A The Scientist was the first full-text, continuously published journal on the Internet—even before there was a Web. We made a deal with the National Science Foundation to put us on the AT&T server, and people used the old file-transfer protocol. My idea at the time was that we could eventually charge a tiny fee for each hit—say 50 cents an article—that with enough volume could work. That model has not yet been implemented. It is not easy to collect such small fees, so now we have the advertising-supported model. But there will be many models of Web use for the same content. Even consumers will pay for relevant content if it is affordable.
Q What about the high subscription costs for some of the commercial, scholarly, scientific journals versus some of the alternative initiatives like PubMed? There have been some published data about the profit margins for some commercial publishers being excessively high and libraries struggling with the high costs. What are your thoughts?
A Private enterprise has been involved in publishing scientific periodicals for centuries. At the same time, there were relatively low-cost, professional-society and government-supported publications. Recently, the government has once again become highly competitive. It is politically correct to offer free MEDLINE or PubSCIENCE service. In the marketplace, if someone has a monopoly, they will ordinarily behave like a monopoly. If nobody is willing or able to challenge them, they’ll charge what the market will bear. But, I think the tide’s already beginning to turn. Publishers and societies are adapting to the changing market place. Added value is the name of the game, and that is where firms like ISI can excel.
Q Do you think increasing numbers of scholarly journals will be published directly to the Web?
A Many electronic publications already exist, even more are inevitable. As with print journals, some will depend upon volunteer editors. Some of those folks will become entrepreneurs. Some won’t. I’ve known journal editors who started as volunteers, but when the journal evolved into a valuable property they became capitalists. Some professional societies make a lot of money from journals that often support other society activities. They have learned to expect institutional libraries to finance those activities. To offset this imbalance, government agencies will have to increase their level of “overhead” support.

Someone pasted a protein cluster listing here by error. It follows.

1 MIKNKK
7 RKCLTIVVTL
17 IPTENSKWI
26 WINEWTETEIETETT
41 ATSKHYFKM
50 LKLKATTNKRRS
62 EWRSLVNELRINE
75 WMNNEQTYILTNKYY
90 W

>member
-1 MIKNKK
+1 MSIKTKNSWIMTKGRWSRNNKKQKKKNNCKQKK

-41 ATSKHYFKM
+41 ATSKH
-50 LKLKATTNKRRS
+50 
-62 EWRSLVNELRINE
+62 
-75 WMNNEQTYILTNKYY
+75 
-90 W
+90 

But the vast majority of electronic journals are now also published in print. Everyone’s moving ahead with electronic licensing deals. Both librarians and scientists have to recognize that publication is part of the research process. We have to support larger library budgets just as we support greater funding of research. Why are we paying more for a journal? Is it because it’s growing? If so, then we can better understand price increases. Some journal price increases are clearly outrageous. Some publishers were clearly taking advantage of a tacit monopoly in certain areas. It’s very hard to compete with established journals, but publishing has always attracted new entrepreneurs. Now publishers are bundling print and electronic licenses, including access to the archives.
In the long run, if publishers deliver added value, they will survive. That’s the role publishers should play or they become superfluous.
As a scientist, if I am going to publish in a journal, I want to retain the right of self-archiving. Many publishers have already recognized that, as, for example, JASIS [Journal of the American Society of Information Science]. So as long as I maintain my own personal Web site, colleagues can consult my work without jumping through hoops. The individual university may have to think about whether it’s going to be the archivist for material published by its scientists. Neither publishers nor governments can guarantee that things will be archived forever. There is considerable anxiety about the lack of permanence on the Web.
ISI has managed, in spite of government and other competitors, to be innovative and provide a product that people are willing to pay for. ISI always had and continues to have competition in many forms. Collectively, the full-text journals present another piecemeal way to obtain information that previously they could only get from ISI. But the way this information is packaged is critical.